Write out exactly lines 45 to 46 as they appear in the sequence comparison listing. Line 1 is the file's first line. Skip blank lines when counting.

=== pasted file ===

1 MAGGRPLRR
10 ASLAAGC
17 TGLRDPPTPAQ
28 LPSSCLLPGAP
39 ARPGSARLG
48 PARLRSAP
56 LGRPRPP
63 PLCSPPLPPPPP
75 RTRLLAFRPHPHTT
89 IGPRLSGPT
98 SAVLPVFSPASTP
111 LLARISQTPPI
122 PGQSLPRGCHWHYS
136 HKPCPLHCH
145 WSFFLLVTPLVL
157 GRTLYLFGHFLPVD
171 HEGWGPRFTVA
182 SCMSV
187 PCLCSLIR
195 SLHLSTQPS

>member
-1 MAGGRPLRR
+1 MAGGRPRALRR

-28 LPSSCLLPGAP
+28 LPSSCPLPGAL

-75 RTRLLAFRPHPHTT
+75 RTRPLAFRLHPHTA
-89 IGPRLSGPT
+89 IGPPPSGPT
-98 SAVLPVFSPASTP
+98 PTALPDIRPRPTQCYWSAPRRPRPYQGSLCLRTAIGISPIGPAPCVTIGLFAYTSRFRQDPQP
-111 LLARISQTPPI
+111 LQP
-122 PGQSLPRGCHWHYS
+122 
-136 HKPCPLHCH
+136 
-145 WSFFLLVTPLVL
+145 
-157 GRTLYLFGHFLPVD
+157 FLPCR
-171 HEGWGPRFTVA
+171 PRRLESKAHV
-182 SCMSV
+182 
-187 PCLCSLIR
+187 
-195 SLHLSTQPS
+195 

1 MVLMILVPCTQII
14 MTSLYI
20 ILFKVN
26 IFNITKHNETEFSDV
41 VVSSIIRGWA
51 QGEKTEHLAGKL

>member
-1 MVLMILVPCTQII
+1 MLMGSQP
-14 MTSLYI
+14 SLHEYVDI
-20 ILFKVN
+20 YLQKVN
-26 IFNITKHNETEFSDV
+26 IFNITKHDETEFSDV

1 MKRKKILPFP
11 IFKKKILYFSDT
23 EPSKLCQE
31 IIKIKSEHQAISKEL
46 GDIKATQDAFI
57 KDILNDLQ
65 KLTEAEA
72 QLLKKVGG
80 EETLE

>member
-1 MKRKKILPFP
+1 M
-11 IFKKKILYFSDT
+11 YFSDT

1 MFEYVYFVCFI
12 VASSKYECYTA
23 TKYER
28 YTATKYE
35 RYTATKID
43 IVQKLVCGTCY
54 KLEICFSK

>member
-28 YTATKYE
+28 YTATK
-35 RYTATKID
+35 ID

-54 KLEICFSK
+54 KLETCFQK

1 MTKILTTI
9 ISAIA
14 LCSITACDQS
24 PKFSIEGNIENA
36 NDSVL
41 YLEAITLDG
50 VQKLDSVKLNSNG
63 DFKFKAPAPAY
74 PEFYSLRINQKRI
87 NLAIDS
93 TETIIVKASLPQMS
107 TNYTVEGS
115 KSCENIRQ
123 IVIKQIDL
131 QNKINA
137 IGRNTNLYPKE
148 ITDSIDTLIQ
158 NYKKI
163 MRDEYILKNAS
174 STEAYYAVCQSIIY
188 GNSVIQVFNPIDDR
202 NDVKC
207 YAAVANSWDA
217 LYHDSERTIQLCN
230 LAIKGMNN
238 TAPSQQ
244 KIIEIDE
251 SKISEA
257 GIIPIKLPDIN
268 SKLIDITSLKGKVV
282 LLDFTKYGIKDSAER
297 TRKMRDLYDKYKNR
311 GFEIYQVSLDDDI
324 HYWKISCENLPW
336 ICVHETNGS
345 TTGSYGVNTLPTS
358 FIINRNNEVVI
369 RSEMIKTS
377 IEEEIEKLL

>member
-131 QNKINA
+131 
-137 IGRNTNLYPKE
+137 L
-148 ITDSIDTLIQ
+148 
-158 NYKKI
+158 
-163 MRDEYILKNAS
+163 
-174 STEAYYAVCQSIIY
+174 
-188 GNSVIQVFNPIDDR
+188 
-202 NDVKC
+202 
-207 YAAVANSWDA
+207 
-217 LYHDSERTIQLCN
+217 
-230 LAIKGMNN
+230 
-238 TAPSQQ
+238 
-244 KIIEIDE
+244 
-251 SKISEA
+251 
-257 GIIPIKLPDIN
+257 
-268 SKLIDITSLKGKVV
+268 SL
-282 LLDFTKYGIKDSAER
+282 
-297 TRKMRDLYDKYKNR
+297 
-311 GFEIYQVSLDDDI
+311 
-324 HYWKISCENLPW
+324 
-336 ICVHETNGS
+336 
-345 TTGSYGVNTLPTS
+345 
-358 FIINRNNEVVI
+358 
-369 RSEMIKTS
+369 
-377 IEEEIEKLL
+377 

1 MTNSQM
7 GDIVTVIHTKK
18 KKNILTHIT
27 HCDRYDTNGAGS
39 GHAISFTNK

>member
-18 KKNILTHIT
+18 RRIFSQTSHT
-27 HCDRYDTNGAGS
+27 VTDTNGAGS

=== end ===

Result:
+182 
-187 PCLCSLIR